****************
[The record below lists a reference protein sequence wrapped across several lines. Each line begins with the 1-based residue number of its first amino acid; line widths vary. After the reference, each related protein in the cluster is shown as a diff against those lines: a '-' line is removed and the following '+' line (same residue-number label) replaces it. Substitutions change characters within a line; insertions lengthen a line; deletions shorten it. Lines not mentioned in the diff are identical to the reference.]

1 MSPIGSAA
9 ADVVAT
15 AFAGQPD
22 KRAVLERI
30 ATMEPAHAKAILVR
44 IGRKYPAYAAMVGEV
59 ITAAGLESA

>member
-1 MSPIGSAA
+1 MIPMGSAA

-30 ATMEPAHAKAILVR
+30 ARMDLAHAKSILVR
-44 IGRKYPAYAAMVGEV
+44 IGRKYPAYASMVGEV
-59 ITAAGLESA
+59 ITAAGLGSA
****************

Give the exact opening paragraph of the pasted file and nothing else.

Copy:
[The record below lists a reference protein sequence wrapped across several lines. Each line begins with the 1-based residue number of its first amino acid; line widths vary. After the reference, each related protein in the cluster is shown as a diff against those lines: a '-' line is removed and the following '+' line (same residue-number label) replaces it. Substitutions change characters within a line; insertions lengthen a line; deletions shorten it. Lines not mentioned in the diff are identical to the reference.]